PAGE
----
If you want to find out more about Anonymous, the Enturbulation website is your best bet. On a final, amusing note, they have sent a little telegram to Dave Miscavige and the Sea Org boys across the internet:

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Furnish’d and burnish’d by Aldershot sun

April 17, 2008 at 2:38 pm (Jim D, literature)

Miss Joan Hunter Dunn is dead.

Why does that make me feel sad? Maybe because of this:

“Around us are Rovers and Austins afar,

“Above us the intimate roof of the car

“And here on my right is the girl of

“my choice,

“With the tilt of her nose and the

“chime of her voice.


“And the scent of her wrap, and the words

“never said,

“And the ominous, ominous dancing ahead.

“We sat in the car park till twenty to one

“And now I’m engaged to Miss Joan

“Hunter Dunn.”

Sad? Yes, because everything in that poem was true. Except the last two lines. Poor old sod.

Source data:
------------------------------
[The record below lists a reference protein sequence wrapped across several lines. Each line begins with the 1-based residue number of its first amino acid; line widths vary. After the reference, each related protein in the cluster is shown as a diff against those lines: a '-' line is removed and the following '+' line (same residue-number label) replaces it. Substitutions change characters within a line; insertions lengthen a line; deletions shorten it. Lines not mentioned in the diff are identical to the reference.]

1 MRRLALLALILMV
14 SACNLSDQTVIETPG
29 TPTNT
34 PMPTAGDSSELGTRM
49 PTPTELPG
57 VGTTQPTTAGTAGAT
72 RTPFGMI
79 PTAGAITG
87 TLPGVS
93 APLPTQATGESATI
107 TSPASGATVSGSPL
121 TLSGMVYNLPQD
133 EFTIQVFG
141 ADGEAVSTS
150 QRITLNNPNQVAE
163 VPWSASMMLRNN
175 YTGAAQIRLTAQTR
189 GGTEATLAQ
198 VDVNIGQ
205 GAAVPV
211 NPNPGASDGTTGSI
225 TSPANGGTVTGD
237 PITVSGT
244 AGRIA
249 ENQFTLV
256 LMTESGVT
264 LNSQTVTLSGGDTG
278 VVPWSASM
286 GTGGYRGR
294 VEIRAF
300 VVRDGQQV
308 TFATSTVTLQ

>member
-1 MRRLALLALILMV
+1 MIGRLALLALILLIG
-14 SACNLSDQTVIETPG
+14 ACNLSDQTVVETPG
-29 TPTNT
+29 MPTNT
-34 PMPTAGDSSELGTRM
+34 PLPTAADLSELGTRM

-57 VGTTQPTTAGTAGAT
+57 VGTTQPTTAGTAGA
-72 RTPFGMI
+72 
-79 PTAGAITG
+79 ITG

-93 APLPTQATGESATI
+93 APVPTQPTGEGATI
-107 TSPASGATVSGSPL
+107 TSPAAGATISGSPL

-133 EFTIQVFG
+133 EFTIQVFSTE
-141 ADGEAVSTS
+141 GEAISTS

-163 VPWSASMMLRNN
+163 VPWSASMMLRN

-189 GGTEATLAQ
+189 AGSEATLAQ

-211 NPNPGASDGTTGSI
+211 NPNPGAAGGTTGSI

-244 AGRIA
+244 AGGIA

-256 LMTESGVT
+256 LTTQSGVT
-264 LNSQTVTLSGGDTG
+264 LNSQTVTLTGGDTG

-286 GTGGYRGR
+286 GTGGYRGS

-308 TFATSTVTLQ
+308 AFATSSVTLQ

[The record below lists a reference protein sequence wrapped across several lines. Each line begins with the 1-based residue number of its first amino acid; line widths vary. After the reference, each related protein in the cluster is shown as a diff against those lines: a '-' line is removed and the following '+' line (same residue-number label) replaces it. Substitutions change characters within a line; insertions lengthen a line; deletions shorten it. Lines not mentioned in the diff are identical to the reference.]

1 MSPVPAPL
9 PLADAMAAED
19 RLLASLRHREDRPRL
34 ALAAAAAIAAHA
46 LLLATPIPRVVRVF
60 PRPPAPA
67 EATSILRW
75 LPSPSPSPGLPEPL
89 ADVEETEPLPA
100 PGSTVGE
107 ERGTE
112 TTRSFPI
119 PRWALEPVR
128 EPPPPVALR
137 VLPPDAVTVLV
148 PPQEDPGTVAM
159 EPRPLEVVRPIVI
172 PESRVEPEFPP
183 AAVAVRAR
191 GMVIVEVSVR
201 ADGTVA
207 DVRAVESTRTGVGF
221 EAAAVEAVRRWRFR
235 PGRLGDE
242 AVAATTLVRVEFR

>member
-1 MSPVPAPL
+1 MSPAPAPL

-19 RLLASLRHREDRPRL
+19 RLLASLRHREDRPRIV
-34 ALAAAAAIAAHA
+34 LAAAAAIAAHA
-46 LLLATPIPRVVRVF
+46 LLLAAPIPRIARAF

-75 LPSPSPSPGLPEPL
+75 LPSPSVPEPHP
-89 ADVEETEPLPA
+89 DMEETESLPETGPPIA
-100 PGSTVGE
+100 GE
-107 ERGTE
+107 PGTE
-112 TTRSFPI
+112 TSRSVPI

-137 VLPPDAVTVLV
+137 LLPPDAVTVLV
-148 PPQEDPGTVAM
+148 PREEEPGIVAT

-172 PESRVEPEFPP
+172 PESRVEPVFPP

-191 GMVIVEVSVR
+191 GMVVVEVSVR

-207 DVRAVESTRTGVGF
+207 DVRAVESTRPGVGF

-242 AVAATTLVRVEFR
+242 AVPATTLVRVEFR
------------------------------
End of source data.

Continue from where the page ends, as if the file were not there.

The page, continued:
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Bob Crow on Greg Tucker

April 17, 2008 at 11:04 am (good people, left, TWP, unions, workers)

Yesterday I had the privilege of attending the funeral and wake for Comrade Tucker. It was a very inspiring event which was attended by around 250 trade unionists and political activists. I thought Bob Crow’s speech was very good indeed and am posting it here. Further videos, photos and tributes can be found on the Socialist Resistance website.

h/t Liam MacUaid

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One, Two, Three, Four, Bang!

April 16, 2008 at 5:25 pm (KB72, music, Rosie B, sport)

Simon Jenkins:-

Come on, confess it, you have not enjoyed a story so much in years. A round-the-world marathon with all-in wrestling, kick boxing, rugby tackling and sanctimonious steeplechasing, staged free of charge in the streets of London, Paris and San Francisco by the International Olympics Committee – and before the Beijing games have even started. To add to the joy, nobody gets hurt except politicians.

On one side are Gordon Brown, the Chinese politburo, Tessa Jowell, Ken Livingstone, the IOC fat cats and 1,000 jogging policemen, all playing “protect the holy flame” as if in a scene from Harry Potter. On the other side is an old-fashioned mob. The mob wins and the nation splits its sides with glee.